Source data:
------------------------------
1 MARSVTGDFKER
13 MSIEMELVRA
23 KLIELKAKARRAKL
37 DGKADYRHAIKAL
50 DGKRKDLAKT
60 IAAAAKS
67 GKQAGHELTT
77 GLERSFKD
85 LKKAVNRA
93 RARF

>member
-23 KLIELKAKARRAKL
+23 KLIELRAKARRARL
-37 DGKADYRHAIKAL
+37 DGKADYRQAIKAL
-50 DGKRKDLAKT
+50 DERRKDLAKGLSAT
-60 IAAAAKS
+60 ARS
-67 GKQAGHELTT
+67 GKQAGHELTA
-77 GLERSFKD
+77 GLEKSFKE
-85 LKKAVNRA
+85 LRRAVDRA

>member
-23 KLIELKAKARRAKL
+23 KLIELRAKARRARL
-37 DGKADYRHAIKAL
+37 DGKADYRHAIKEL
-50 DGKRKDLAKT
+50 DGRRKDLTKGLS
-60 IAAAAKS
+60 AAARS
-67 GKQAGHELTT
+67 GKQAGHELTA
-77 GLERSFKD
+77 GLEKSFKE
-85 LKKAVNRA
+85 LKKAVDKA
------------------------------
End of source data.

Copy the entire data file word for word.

1 MARSVTGDFKER
13 MSIEMELVRA
23 KLIELKAKARRAKL
37 DGKADYRHAIKAL
50 DGKRKDLAKT
60 IAAAAKS
67 GKQAGHELTT
77 GLERSFKD
85 LKKAVNRA
93 RARF

>member
-23 KLIELKAKARRAKL
+23 KLIELRAKARRARL
-37 DGKADYRHAIKAL
+37 DGKADYRQAIKAL
-50 DGKRKDLAKT
+50 DERRKDLAKGLSAT
-60 IAAAAKS
+60 ARS
-67 GKQAGHELTT
+67 GKQAGHELTA
-77 GLERSFKD
+77 GLEKSFKE
-85 LKKAVNRA
+85 LRRAVDRA

>member
-23 KLIELKAKARRAKL
+23 KLIELRAKARRARL
-37 DGKADYRHAIKAL
+37 DGKADYRHAIKEL
-50 DGKRKDLAKT
+50 DGRRKDLTKGLS
-60 IAAAAKS
+60 AAARS
-67 GKQAGHELTT
+67 GKQAGHELTA
-77 GLERSFKD
+77 GLEKSFKE
-85 LKKAVNRA
+85 LKKAVDKA